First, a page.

Many Canadians make investments in private companies, either by buying shares or by lending money to the company. Although we all hope that our investments will “pan out” and show profitable returns, sometimes the company fails and we lose our investment. Losing money is never good, but if the business invested in is a “small business corporation” it may be that the loss is not a total loss.
The Canadian Income Tax Act contains special rules that may permit the investor to deduct one half of the loss from other sources of income when determining taxable income for the year. The special rule treats the loss as an “Allowable Business Investment Loss” or ABIL. This treatment is better than a capital loss since capital losses can be deducted only against capital gains.
An example faced by some of our clients is where a loan was made to a private company that became insolvent and unable to repay the loan. In order to qualify for tax treatment as an ABIL, the borrower company must be:
- a Canadian-controlled private corporation;
- the assets of the business must be used principally in carrying on an “active business”;
- the active business must be carried on primarily in Canada
There are certain timing issues and documentation issues to consider when claiming an ABIL. Firstly, the loss must be incurred within 12 months after the date that the business ceased or became insolvent.
ABIL’s have come under intense scrutiny by CRA in recent years since CRA’s objective is to collect income taxes, not allow tax deductions. We have found that formal documentation assists us in presenting a case to CRA that will substantiate the loss.
The documentation that we recommend includes:
- if the investment is in shares of the company, a copy of the cheque written for the subscription in shares; and
- a copy of the share certificate;
- if the investment is a loan to the company; copies of cheques written to the company indicating that the amount is being loaned;
- a promissory note or notes indicating the amounts lent and owing;
- PPSA registration of the promissory notes;
- documentation that repayment of the note(s) has been demanded;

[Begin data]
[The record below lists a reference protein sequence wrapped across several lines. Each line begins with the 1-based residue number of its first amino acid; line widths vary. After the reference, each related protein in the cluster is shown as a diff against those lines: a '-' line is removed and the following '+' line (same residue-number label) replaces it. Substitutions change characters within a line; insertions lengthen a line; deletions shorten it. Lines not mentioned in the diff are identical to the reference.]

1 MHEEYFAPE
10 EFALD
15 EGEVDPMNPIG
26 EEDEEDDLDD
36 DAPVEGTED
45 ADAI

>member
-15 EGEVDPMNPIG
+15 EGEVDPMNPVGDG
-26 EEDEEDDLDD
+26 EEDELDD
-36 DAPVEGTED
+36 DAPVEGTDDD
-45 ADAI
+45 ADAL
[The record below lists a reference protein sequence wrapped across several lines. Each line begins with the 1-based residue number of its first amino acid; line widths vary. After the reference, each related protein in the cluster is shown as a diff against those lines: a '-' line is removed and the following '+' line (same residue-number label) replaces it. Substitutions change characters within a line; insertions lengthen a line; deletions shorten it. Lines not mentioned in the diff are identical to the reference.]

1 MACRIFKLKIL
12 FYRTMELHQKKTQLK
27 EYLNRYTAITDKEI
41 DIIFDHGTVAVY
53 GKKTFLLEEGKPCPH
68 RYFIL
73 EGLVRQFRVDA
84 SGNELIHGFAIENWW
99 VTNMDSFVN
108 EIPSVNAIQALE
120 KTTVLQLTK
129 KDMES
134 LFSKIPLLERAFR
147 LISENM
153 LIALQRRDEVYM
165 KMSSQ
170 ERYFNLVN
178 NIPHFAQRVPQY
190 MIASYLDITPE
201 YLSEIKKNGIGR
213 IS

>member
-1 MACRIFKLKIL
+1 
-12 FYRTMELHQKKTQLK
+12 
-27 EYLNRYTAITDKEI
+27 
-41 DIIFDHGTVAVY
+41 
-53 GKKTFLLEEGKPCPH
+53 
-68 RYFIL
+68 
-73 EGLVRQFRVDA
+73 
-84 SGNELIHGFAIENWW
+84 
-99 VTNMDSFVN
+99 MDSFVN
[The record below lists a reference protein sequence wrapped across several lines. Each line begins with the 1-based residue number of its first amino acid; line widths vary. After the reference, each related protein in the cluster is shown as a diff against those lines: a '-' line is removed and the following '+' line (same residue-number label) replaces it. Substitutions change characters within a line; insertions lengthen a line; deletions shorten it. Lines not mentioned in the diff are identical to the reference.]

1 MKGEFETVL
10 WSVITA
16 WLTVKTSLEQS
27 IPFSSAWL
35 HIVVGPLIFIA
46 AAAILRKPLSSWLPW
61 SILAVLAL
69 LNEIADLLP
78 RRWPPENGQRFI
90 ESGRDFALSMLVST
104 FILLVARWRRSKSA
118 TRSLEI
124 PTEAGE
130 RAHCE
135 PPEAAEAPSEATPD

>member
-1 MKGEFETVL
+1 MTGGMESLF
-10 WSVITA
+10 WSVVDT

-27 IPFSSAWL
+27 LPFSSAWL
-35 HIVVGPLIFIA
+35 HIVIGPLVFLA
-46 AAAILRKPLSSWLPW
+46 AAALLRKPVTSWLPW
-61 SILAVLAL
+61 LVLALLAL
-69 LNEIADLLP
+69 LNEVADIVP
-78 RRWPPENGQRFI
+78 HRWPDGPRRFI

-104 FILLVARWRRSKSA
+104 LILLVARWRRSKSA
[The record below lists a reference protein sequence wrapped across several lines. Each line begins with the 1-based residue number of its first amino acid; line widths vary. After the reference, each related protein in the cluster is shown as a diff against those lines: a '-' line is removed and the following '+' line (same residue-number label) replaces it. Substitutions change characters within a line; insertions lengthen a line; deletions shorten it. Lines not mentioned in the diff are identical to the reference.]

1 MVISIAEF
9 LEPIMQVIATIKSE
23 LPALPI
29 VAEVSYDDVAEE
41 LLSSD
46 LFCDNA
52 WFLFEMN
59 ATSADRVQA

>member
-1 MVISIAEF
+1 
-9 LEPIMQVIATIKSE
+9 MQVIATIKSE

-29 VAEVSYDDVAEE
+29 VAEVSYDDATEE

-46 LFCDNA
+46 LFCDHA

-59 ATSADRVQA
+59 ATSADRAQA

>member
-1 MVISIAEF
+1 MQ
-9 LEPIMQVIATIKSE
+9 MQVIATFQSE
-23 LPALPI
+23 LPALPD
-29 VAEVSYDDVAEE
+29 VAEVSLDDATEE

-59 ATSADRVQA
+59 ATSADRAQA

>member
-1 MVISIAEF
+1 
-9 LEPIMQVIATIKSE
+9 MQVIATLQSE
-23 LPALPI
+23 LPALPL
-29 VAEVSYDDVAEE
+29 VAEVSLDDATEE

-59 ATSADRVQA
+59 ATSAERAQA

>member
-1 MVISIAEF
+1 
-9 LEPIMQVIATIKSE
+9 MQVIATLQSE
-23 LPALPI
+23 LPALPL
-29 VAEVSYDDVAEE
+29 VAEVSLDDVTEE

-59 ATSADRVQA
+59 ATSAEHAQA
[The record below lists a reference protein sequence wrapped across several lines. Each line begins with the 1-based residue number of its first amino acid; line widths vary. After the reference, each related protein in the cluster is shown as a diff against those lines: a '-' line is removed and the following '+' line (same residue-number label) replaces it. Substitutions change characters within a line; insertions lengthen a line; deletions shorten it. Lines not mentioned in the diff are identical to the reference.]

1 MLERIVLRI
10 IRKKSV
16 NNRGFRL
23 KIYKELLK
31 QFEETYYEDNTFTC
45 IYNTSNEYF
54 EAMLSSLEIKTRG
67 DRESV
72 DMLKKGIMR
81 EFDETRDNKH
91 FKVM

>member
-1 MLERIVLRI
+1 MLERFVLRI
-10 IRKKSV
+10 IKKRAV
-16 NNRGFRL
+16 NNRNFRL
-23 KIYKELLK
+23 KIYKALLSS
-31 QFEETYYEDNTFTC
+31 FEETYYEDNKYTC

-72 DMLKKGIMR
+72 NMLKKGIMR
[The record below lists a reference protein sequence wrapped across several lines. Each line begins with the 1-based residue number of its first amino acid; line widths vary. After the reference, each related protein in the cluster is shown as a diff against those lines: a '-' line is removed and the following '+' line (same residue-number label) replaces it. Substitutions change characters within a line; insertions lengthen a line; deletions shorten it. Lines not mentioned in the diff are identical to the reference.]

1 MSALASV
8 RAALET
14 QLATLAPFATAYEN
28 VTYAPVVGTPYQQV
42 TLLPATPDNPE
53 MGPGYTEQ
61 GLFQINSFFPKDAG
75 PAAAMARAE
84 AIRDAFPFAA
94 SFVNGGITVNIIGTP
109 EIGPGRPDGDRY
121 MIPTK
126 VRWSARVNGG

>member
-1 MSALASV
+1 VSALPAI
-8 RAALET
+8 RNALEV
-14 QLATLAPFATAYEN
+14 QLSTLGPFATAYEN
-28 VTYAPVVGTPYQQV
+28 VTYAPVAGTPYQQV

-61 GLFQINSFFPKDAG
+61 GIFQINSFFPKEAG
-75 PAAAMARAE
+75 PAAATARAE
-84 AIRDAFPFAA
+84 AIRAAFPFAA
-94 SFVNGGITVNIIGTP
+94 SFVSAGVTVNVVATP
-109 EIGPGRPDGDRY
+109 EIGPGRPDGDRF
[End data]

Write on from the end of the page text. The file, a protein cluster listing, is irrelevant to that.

- documentation from the company that the debt is uncollectible;
- formal collection attempts (i.e. lawyer’s demand letter)
We have also found that it is beneficial if the promissory note(s) contain a requirement to pay or accrue interest at a nominal rate of 1% per annum. This is because loans usually bear interest and CRA may consider a non-interest bearing loan to not have “an income producing purpose” and therefore not be a bona-fide loan.
Although the Tax Courts have interpreted the income tax act more broadly in recent years, our approach is to have the ABIL qualify rather than incur unnecessary professional fees to fight CRA in court.
In a recent tax case, a father guaranteed a line of credit of his son’s company. The son’s company had a loan payable to the father’s company. There was no guarantee fee charged. The son’s business failed and the father had to settle the line of credit since he had provided his guarantee. He claimed an ABIL, but CRA rejected it since their position was that there was no “income producing purpose” for the guarantee. The tax court however accepted that the guarantee was made to protect the inter-company loan and found that to be an adequate purpose. Although successful, the father had to incur quite a lot of professional fees to win this case.
A bit of a twist in the claiming of an ABIL is that the loss is reduced by any capital gains deductions claimed in previous years, and net capital gains qualifying for the capital gains deduction are reduced by ABIL’s incurred since 1985.
The Final Word
The “take-away” is that you should consult your Professional Chartered Accountants before the investment is lost to ensure that everything is documented well enough to confirm the eligibility for an ABIL in the event that the investment is lost.
We encourage you to contact us to review your situation and determine if changes should be made to meet your objectives.
Please contact us with your questions.